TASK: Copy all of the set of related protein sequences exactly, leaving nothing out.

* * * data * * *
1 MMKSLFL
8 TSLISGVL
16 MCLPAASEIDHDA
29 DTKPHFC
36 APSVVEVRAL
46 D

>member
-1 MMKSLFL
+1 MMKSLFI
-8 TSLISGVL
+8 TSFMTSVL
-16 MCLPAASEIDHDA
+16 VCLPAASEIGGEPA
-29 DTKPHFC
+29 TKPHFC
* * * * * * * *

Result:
1 MMKSLFL
8 TSLISGVL
16 MCLPAASEIDHDA
29 DTKPHFC
36 APSVVEVRAL
46 D

>member
-1 MMKSLFL
+1 MMKSLFI
-8 TSLISGVL
+8 TSFMTSVL
-16 MCLPAASEIDHDA
+16 VCLPAASEIGGEPA
-29 DTKPHFC
+29 TKPHFC